Table 3: Known risk factors for perinatal HIV transmission Premature rupture of membranes of > 4 h Pre-term infants (< 37 weeks of gestation) For the general prevention of mother-to-child transmission of HIV, pregnantwomen should be warned not to use intravenous drugs or to have unprotected sexbecause of the increased risk of HIV transfer in these cases.
In addition to the indicated or optional antiretroviral therapy of the mother, the fol-lowing rules should be observed regarding chemoprophylaxis • Antiretroviral prophylaxis before and during delivery• Elective cesarean section before onset of labor, because vaginal delivery with a viral load of > 1,000 HIV-RNA copies/ml increases the transmis-sion risk • Postnatal chemoprophylaxis of the infants (post-exposure prophylaxis)• No breastfeeding Antiretroviral transmission prophylaxis
Standard combination antiretroviral regimens for the treatment of HIV infectionshould be discussed and offered to all pregnant women with HIV regardless of theviral load. They are clearly recommended if the viral load is > 10,000 copies/ml.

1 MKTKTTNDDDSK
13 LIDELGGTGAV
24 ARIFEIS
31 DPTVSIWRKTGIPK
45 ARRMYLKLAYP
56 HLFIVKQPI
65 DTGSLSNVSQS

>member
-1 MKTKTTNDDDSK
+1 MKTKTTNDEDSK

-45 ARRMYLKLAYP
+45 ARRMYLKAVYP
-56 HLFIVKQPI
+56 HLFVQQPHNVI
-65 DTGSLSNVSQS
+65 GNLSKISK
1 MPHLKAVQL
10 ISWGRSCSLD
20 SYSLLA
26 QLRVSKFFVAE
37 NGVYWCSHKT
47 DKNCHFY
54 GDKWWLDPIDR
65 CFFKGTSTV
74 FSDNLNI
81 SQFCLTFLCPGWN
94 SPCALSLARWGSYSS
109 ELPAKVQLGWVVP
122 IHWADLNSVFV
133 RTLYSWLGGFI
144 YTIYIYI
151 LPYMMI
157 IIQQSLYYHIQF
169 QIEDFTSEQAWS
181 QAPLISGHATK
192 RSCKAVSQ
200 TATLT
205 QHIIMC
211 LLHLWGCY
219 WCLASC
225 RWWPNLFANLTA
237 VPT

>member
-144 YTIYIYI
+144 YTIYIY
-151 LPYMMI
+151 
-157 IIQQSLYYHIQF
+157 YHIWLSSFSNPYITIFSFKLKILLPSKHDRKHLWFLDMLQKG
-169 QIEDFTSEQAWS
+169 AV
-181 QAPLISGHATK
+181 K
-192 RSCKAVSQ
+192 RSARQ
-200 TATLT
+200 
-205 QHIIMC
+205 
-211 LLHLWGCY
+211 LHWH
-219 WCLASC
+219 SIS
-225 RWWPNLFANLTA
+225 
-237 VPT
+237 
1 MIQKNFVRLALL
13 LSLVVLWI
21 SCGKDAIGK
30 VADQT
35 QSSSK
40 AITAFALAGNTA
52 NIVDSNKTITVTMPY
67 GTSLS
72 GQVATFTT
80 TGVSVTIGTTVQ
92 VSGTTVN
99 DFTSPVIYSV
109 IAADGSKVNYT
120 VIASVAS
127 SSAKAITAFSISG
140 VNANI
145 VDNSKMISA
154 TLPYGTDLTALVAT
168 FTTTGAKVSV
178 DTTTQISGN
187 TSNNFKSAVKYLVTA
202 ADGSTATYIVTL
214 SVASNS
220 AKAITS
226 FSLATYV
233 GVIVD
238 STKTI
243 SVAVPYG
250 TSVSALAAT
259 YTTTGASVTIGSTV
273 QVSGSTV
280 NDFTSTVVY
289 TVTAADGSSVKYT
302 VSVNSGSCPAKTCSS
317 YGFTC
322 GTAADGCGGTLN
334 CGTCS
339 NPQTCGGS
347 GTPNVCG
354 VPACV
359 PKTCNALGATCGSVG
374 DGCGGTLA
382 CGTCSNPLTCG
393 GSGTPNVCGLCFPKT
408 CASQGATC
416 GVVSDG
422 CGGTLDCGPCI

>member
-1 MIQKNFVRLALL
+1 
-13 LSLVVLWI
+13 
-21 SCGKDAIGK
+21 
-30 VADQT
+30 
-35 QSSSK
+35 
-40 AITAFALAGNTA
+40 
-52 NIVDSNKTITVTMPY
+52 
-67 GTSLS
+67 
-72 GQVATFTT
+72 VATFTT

Combination prophylaxis should be introduced temporarily from 32+0 weeks ges-tation until immediately after birth (Table 4).
The combination of AZT+3TC is problematic because of the possible developmentof resistance in the M184 codon (Mandelbrot 2001). Therefore, HAART prophy-laxis is increasingly being used.
Table 4: Combination prophylaxis with combination therapy containing AZT in cases with aviral load > 10,000 RNA copies/ml, but otherwise only standard risk After resistance testing starting at 32 + 0 weeks gestation: 2 x 250-300 mg AZT+ a second NRTI+ plus NNRTI or (boosted) PI (a third NRTI is rarely used) During delivery (elective cesarean section from 37+0 weeks gestation to week 37 + 6): IV infusions of AZT as standard prophylaxis: 2 mg/kg i.v. as a "loading dose" for 1 h to approx. 3 h preoperatively 1 mg/kg i.v. intraoperatively until delivery of the infant 2 mg/kg orally every 6 hours within 6 hours post partum for 2-4 weeks or 1.5 mg/kg i.v. every 6 hours within 6 hours post partum for 10 days Prophylaxis in ART-pretreated pregnant women
In pregnant women who have already been pretreated with ART, AZT should beintegrated into the combination therapy starting at 32+0 weeks gestation. Whenusing combinations containing d4T, this agent should be substituted by another ac-tive component because of AZT antagonism.
Procedure in cases with additional pregnancy risks
The pregnancy risks mentioned in Table 5 require an intensified prophylaxis.
Table 5: Risk adapted prophylaxis in the case of complications during pregnancy and delivery Increased risk
Mother: in addition to AZT or a combination Child: dual combination therapy in the neonate Highly increased risk